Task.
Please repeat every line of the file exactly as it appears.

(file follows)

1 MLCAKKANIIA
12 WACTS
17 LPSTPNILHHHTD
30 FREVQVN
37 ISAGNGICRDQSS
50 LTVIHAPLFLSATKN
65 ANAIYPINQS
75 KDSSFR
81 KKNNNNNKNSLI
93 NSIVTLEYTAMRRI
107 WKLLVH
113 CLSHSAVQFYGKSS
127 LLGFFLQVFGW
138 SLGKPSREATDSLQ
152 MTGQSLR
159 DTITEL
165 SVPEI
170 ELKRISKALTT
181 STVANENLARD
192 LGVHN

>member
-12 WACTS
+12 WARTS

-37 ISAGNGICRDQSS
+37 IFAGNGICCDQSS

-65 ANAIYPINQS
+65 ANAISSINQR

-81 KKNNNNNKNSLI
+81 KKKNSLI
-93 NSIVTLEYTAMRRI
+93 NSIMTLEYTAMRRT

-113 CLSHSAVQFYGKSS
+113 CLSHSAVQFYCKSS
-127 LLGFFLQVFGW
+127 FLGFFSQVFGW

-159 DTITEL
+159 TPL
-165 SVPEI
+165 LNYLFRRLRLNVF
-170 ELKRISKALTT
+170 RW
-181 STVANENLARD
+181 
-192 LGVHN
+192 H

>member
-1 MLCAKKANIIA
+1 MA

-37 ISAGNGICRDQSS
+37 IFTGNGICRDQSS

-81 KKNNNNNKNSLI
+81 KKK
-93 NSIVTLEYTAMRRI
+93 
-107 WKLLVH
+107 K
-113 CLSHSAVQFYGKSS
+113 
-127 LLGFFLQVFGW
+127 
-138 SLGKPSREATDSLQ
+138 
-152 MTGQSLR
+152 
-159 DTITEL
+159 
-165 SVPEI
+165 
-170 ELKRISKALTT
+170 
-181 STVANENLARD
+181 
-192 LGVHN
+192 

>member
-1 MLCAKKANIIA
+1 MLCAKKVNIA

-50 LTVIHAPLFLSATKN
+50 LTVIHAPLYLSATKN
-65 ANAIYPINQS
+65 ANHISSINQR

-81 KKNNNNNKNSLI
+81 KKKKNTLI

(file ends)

1 MLCAKKANIIA
12 WACTS
17 LPSTPNILHHHTD
30 FREVQVN
37 ISAGNGICRDQSS
50 LTVIHAPLFLSATKN
65 ANAIYPINQS
75 KDSSFR
81 KKNNNNNKNSLI
93 NSIVTLEYTAMRRI
107 WKLLVH
113 CLSHSAVQFYGKSS
127 LLGFFLQVFGW
138 SLGKPSREATDSLQ
152 MTGQSLR
159 DTITEL
165 SVPEI
170 ELKRISKALTT
181 STVANENLARD
192 LGVHN

>member
-12 WACTS
+12 WARTS

-37 ISAGNGICRDQSS
+37 IFAGNGICCDQSS

-65 ANAIYPINQS
+65 ANAISSINQR

-81 KKNNNNNKNSLI
+81 KKKNSLI
-93 NSIVTLEYTAMRRI
+93 NSIMTLEYTAMRRT

-113 CLSHSAVQFYGKSS
+113 CLSHSAVQFYCKSS
-127 LLGFFLQVFGW
+127 FLGFFSQVFGW

-159 DTITEL
+159 TPL
-165 SVPEI
+165 LNYLFRRLRLNVF
-170 ELKRISKALTT
+170 RW
-181 STVANENLARD
+181 
-192 LGVHN
+192 H

>member
-1 MLCAKKANIIA
+1 MA

-37 ISAGNGICRDQSS
+37 IFTGNGICRDQSS

-81 KKNNNNNKNSLI
+81 KKK
-93 NSIVTLEYTAMRRI
+93 
-107 WKLLVH
+107 K
-113 CLSHSAVQFYGKSS
+113 
-127 LLGFFLQVFGW
+127 
-138 SLGKPSREATDSLQ
+138 
-152 MTGQSLR
+152 
-159 DTITEL
+159 
-165 SVPEI
+165 
-170 ELKRISKALTT
+170 
-181 STVANENLARD
+181 
-192 LGVHN
+192 

>member
-1 MLCAKKANIIA
+1 MLCAKKVNIA

-50 LTVIHAPLFLSATKN
+50 LTVIHAPLYLSATKN
-65 ANAIYPINQS
+65 ANHISSINQR

-81 KKNNNNNKNSLI
+81 KKKKNTLI